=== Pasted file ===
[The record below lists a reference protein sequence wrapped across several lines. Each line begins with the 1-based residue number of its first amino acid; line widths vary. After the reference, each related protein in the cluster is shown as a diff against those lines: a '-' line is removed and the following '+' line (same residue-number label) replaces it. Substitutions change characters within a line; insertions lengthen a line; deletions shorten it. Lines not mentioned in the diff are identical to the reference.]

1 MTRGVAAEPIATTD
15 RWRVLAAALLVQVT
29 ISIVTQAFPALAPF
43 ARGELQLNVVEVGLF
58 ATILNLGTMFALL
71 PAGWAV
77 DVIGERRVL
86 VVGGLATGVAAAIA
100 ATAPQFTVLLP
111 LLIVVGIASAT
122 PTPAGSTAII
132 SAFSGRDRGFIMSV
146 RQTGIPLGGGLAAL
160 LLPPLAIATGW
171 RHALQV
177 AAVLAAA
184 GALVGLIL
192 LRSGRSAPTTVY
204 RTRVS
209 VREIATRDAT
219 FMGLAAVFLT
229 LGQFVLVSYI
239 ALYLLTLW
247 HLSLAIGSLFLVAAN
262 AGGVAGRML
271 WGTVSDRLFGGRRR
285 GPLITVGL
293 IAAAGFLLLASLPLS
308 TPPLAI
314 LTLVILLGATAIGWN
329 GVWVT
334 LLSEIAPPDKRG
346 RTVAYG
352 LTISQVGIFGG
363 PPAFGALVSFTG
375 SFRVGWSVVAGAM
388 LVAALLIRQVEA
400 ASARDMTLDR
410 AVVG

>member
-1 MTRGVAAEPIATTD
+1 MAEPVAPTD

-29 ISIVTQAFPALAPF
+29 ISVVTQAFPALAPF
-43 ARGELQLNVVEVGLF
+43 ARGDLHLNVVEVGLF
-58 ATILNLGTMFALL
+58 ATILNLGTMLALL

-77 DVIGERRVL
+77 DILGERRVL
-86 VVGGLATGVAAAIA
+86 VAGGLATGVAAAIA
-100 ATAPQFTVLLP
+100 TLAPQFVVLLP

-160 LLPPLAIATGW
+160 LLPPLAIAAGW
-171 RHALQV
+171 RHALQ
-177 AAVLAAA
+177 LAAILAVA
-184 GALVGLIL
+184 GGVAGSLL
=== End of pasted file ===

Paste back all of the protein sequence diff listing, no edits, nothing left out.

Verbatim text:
[The record below lists a reference protein sequence wrapped across several lines. Each line begins with the 1-based residue number of its first amino acid; line widths vary. After the reference, each related protein in the cluster is shown as a diff against those lines: a '-' line is removed and the following '+' line (same residue-number label) replaces it. Substitutions change characters within a line; insertions lengthen a line; deletions shorten it. Lines not mentioned in the diff are identical to the reference.]

1 MTRGVAAEPIATTD
15 RWRVLAAALLVQVT
29 ISIVTQAFPALAPF
43 ARGELQLNVVEVGLF
58 ATILNLGTMFALL
71 PAGWAV
77 DVIGERRVL
86 VVGGLATGVAAAIA
100 ATAPQFTVLLP
111 LLIVVGIASAT
122 PTPAGSTAII
132 SAFSGRDRGFIMSV
146 RQTGIPLGGGLAAL
160 LLPPLAIATGW
171 RHALQV
177 AAVLAAA
184 GALVGLIL
192 LRSGRSAPTTVY
204 RTRVS
209 VREIATRDAT
219 FMGLAAVFLT
229 LGQFVLVSYI
239 ALYLLTLW
247 HLSLAIGSLFLVAAN
262 AGGVAGRML
271 WGTVSDRLFGGRRR
285 GPLITVGL
293 IAAAGFLLLASLPLS
308 TPPLAI
314 LTLVILLGATAIGWN
329 GVWVT
334 LLSEIAPPDKRG
346 RTVAYG
352 LTISQVGIFGG
363 PPAFGALVSFTG
375 SFRVGWSVVAGAM
388 LVAALLIRQVEA
400 ASARDMTLDR
410 AVVG

>member
-1 MTRGVAAEPIATTD
+1 MAEPVAPTD

-29 ISIVTQAFPALAPF
+29 ISVVTQAFPALAPF
-43 ARGELQLNVVEVGLF
+43 ARGDLHLNVVEVGLF
-58 ATILNLGTMFALL
+58 ATILNLGTMLALL

-77 DVIGERRVL
+77 DILGERRVL
-86 VVGGLATGVAAAIA
+86 VAGGLATGVAAAIA
-100 ATAPQFTVLLP
+100 TLAPQFVVLLP

-160 LLPPLAIATGW
+160 LLPPLAIAAGW
-171 RHALQV
+171 RHALQ
-177 AAVLAAA
+177 LAAILAVA
-184 GALVGLIL
+184 GGVAGSLL